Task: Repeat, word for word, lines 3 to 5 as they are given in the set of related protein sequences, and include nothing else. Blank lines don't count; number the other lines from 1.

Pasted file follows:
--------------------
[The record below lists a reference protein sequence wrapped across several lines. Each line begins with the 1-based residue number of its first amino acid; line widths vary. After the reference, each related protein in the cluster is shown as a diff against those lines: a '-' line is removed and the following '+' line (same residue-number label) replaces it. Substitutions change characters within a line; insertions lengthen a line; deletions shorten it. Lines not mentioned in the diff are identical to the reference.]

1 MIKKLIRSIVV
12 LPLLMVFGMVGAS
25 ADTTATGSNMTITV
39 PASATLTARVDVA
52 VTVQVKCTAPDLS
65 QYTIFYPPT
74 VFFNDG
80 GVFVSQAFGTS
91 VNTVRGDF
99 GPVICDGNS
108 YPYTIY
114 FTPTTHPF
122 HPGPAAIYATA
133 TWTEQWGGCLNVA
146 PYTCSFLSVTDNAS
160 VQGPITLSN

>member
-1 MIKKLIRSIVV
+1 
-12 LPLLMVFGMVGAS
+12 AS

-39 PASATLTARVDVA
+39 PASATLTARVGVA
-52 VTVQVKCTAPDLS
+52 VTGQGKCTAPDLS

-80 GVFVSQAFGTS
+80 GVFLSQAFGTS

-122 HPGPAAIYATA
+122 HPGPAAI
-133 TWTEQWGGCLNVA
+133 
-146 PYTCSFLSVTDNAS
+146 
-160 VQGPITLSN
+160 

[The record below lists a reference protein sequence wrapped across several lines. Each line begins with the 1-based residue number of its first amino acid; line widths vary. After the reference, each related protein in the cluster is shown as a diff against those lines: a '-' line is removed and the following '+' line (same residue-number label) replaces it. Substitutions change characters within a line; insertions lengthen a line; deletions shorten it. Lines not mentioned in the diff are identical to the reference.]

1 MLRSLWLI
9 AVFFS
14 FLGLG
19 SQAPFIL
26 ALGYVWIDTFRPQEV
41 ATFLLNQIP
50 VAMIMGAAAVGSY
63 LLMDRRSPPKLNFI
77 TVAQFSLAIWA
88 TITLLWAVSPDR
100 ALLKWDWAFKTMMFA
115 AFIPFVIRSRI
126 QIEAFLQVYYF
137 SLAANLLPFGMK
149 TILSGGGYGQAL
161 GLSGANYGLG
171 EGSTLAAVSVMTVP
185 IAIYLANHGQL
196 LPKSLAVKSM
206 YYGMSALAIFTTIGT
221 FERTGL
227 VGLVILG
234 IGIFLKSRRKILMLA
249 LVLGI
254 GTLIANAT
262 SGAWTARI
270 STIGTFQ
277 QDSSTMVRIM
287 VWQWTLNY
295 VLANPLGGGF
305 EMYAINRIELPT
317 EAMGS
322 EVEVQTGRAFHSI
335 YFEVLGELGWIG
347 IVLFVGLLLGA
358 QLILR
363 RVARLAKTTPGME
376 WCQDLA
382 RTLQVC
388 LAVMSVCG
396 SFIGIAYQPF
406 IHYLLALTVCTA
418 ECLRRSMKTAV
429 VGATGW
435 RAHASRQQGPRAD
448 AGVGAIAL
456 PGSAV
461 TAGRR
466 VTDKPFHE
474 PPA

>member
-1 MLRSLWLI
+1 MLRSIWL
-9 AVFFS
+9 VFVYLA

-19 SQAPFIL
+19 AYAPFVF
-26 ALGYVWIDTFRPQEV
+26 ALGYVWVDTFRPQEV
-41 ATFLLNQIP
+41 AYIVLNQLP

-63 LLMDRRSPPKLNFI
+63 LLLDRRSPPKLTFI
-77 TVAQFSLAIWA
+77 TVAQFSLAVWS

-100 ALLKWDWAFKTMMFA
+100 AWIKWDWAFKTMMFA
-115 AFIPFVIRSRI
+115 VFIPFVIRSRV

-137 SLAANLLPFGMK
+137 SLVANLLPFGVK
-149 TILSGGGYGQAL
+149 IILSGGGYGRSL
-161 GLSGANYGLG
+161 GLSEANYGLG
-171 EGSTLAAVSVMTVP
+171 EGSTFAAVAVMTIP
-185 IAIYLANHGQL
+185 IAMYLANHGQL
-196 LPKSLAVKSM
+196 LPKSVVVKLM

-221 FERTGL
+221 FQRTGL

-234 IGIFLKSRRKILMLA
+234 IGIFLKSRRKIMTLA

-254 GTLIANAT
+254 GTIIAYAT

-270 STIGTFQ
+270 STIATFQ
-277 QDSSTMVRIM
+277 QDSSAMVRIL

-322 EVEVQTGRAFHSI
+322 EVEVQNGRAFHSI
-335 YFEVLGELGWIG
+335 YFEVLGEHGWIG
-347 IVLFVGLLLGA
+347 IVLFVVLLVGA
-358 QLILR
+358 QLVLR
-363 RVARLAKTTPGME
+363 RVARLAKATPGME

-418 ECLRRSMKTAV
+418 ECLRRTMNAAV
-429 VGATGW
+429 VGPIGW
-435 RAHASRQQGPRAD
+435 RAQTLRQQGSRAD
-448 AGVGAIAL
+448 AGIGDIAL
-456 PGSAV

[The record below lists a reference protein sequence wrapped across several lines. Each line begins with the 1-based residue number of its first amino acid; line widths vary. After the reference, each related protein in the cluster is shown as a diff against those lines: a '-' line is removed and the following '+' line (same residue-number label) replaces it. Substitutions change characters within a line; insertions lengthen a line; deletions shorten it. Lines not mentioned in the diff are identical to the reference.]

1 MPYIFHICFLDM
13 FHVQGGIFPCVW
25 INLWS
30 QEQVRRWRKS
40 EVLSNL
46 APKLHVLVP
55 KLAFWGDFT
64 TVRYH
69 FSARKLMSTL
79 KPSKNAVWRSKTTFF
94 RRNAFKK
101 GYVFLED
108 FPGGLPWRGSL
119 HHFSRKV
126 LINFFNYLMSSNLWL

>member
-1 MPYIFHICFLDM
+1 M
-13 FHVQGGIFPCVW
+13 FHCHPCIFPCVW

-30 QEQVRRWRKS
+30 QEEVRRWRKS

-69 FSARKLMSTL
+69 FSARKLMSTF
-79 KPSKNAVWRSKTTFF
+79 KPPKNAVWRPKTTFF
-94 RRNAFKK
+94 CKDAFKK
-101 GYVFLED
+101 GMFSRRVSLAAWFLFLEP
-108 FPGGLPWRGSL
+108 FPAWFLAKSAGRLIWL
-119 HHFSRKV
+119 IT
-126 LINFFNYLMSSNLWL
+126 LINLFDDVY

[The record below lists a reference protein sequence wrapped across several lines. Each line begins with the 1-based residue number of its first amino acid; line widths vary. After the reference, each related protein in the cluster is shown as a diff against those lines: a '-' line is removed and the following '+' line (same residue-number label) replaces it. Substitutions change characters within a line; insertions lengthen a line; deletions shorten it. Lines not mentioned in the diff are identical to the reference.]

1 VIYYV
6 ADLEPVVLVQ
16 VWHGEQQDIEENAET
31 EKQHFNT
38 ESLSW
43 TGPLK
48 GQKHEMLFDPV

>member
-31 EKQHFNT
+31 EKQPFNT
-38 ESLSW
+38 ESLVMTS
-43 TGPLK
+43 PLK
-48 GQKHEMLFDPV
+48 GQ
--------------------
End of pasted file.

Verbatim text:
12 LPLLMVFGMVGAS
25 ADTTATGSNMTITV
39 PASATLTARVDVA